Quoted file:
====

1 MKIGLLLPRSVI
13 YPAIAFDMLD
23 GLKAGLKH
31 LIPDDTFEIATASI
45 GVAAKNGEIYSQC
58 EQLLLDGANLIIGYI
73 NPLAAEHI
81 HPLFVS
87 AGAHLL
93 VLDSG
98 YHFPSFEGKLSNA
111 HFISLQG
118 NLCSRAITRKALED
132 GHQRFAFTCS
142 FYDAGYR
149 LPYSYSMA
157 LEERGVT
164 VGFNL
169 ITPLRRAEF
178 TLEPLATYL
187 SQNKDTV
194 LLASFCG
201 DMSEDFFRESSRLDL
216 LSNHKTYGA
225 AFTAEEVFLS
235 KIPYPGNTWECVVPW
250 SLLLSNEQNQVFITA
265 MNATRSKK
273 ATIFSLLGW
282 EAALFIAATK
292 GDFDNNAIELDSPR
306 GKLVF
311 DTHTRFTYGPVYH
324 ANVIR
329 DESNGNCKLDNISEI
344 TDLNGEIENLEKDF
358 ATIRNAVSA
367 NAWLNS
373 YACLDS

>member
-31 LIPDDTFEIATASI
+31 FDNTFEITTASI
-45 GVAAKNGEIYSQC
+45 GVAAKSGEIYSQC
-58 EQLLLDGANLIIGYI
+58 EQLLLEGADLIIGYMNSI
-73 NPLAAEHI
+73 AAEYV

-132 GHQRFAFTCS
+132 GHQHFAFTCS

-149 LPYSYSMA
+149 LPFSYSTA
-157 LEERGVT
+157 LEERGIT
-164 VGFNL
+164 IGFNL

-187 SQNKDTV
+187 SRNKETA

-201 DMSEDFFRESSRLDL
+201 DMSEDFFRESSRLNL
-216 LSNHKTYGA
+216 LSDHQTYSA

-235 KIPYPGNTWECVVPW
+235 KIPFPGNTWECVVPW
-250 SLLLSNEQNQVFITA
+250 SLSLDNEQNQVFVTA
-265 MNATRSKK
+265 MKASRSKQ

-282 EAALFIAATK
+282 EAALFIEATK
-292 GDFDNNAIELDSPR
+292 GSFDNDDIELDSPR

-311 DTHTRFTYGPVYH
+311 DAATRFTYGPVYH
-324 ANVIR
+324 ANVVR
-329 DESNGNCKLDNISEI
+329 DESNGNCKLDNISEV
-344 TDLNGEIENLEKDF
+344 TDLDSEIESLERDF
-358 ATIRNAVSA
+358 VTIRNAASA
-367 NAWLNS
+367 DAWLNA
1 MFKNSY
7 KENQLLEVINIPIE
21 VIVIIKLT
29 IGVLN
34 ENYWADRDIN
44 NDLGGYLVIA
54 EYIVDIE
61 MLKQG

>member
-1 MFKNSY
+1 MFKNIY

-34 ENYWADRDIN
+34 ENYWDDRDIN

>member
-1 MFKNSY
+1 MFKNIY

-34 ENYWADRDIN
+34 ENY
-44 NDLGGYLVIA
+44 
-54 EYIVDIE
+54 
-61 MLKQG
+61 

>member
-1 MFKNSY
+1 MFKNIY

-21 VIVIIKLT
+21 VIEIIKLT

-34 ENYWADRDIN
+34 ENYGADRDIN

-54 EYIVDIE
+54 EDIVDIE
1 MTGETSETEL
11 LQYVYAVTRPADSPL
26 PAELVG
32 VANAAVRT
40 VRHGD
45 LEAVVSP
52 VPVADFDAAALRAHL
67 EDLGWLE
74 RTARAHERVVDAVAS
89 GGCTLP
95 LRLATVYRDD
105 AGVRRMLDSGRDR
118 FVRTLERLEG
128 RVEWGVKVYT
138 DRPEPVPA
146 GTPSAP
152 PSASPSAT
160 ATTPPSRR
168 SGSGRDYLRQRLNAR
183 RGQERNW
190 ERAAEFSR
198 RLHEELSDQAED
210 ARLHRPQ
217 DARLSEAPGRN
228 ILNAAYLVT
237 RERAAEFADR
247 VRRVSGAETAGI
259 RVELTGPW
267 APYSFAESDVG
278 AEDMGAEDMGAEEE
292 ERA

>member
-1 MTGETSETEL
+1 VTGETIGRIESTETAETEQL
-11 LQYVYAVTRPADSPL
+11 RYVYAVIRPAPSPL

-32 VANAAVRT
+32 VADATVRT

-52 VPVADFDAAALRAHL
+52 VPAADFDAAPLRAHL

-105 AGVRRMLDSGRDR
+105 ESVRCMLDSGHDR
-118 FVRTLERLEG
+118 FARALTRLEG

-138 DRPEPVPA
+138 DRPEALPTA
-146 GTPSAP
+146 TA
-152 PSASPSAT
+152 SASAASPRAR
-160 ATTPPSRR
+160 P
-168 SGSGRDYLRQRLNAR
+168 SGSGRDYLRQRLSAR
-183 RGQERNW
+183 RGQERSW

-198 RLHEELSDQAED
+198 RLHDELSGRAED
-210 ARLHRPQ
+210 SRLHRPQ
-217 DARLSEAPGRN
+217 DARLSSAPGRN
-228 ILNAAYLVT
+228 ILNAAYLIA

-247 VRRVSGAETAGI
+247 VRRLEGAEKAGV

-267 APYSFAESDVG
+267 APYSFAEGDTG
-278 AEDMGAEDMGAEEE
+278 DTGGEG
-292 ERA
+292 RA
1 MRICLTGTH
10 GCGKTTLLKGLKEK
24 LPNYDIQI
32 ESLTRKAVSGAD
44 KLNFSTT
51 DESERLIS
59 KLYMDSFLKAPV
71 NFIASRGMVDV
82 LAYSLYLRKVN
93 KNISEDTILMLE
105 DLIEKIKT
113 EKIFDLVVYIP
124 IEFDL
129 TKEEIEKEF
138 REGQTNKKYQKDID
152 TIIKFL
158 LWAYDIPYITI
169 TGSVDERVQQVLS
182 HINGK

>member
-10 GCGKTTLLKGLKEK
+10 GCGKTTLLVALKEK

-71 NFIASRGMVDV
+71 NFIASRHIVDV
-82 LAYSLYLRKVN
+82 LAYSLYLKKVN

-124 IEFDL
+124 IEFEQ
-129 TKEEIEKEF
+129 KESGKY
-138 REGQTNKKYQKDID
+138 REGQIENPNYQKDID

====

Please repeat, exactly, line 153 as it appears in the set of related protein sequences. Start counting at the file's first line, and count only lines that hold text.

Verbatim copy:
+11 RYVYAVIRPAPSPL